Article – Fundamentals of Virtual Teaming, Part 1

As published in the Project Management Institute (PMI) NH Chapter Nov./Dec. 2004 Newsletter for HeiterConnect, Inc.

Working with virtual teams is rapidly becoming standard practice, on or off shore. This is the first of a 4 part series on the Fundamentals of Virtual Teaming. In this article we’ll focus on what a virtual team is and 2 core principles for success.

In our consulting and training work, we define a virtual team as ‘a small group of people from the same or different organizations, who interact through interdependent tasks to achieve a common purpose.’ Often these teams are not directly managed, not in the same physical space, not in constant teams (coming together for a particular task) and may include language barriers.

If we compare co-located and virtual teams, some distinctions come to mind. Virtual teams are dispersed, while co-located teams share the same physical space. In co-located teams, it is far easier to talk and show things, communication is often quicker, and you can rely on body language more for understanding. With a virtual team, there is a greater opportunity for misinterpretation of communications, less opportunity to create trust, and most meetings need to be planned in advance.

How do we make our virtual project teams more successful? Two core principles for success we use frequently are:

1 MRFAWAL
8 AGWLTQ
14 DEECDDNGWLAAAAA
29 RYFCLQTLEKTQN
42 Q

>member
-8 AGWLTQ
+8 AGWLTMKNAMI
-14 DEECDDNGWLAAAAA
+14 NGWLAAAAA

a. Make the implicit explicit
b. Slow down to speed up

a. Make the implicit explicit

In a co-located situation, it is far easier for us to gauge our reactions and behaviors based on those around us. We learn quickly whether or not it is ok to join meetings late or multi-task during a meeting. In the virtual space, team members have fewer interactions and cues to rely on.

An important step in making things explicit for your virtual teams is creating operating agreements. Operating agreements allow anything that would have been implied in a co-located team to become explicit. If we look at virtual meetings, we can make them run more smoothly by creating and agreeing to meeting protocols. Meeting protocols could include: come prepared; voice opinion, but allow others to do the same; eliminate background noise; say name before speaking; be as precise and succinct as possible; no multi-tasking.

b. Slow down to speed up

With all the pressures on today’s projects (budget, schedule, political), we often feel the need to charge forward. Slow down to speed up means taking the time up front to make sure things are set up properly. This could include defining operating agreements, ensuring the necessary technology is working properly and project staff is trained to use it, or planning extra communication into your schedule to ensure all team members are focused on the right activity. For instance, if we take the time to define when status reports need to be turned in, what they must include, what format they must follow and how they are to be delivered, we reduce the possibility of re-work being required.

Next month we will focus on the virtual project team as a living system and how identity plays a role…

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